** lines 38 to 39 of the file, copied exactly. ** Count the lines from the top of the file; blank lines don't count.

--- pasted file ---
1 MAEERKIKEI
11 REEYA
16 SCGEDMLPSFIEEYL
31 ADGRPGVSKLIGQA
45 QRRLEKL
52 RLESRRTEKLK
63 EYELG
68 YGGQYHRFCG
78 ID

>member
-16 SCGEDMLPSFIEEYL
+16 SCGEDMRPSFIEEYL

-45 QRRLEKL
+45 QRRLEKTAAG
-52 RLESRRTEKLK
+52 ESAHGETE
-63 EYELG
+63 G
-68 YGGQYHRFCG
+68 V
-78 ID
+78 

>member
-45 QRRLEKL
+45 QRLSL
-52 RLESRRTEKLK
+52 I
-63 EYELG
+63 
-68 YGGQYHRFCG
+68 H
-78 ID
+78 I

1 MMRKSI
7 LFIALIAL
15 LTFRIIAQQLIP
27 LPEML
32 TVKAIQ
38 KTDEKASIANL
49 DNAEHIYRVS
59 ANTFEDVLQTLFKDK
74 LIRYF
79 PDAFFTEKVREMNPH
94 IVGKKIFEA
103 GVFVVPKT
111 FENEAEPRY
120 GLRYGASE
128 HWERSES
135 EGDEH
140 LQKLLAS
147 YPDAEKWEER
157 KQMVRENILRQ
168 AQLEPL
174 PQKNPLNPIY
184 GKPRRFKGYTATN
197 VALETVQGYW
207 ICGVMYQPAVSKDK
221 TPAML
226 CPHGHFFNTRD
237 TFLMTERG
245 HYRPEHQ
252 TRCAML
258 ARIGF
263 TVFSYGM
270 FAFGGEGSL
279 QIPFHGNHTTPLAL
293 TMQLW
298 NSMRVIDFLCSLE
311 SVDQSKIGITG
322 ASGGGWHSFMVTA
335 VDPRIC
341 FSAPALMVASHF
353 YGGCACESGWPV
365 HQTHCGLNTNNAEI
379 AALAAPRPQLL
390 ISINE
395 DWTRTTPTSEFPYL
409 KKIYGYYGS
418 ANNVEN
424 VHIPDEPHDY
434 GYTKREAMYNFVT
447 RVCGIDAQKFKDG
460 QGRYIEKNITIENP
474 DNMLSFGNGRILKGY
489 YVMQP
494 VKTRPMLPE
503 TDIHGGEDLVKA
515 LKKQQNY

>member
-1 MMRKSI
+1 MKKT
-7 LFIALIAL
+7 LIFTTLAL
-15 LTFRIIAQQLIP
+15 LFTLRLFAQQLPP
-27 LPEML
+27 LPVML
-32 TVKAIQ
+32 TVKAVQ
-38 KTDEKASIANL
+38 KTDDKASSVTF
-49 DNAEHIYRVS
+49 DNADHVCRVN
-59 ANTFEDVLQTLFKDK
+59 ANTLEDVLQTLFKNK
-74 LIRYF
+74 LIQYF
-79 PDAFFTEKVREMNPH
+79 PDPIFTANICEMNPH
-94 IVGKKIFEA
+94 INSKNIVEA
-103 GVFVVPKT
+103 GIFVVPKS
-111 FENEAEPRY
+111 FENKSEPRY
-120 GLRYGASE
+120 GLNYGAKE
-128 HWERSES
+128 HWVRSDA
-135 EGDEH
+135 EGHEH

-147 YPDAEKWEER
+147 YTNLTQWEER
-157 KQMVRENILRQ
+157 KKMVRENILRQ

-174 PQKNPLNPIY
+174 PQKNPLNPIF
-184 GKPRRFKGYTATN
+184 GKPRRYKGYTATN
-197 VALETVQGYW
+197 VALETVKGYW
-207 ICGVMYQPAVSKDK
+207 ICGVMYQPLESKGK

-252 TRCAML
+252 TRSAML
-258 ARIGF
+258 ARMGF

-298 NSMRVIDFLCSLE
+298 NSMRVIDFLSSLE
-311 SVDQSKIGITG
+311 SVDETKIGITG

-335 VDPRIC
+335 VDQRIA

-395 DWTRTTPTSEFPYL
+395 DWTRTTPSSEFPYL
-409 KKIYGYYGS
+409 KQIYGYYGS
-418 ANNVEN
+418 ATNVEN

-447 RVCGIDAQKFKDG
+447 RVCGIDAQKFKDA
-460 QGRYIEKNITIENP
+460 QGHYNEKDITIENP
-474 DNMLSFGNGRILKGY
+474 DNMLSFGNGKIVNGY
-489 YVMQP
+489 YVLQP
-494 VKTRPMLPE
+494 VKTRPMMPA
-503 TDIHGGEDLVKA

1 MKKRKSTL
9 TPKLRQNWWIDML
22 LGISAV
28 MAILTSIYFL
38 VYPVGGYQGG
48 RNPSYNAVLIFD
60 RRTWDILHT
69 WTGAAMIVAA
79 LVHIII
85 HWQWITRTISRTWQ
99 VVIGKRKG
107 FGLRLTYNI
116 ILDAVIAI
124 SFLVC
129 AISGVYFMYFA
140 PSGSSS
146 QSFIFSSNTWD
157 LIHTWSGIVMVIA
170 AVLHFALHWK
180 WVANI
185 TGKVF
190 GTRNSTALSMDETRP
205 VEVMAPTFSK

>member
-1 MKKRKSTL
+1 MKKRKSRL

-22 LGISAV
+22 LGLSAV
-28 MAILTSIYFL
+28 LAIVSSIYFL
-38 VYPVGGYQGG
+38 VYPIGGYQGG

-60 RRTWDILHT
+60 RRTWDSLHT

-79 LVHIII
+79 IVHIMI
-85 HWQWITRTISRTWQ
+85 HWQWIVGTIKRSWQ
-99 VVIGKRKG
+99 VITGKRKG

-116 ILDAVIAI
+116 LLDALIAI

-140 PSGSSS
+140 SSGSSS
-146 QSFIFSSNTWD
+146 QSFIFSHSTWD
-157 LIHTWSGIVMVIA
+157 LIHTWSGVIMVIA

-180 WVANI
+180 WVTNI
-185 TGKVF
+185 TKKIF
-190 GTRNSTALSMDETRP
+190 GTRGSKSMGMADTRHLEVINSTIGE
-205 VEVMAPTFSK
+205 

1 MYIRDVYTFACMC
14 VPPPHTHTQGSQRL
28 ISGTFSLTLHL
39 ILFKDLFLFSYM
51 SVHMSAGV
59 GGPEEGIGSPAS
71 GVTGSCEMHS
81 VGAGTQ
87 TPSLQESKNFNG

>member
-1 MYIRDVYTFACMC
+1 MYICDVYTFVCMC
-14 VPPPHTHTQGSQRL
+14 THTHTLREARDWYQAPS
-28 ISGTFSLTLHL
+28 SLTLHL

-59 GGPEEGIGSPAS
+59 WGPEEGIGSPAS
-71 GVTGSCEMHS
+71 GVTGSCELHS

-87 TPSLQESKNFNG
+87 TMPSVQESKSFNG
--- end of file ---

32 TVKAIQ
38 KTDEKASIANL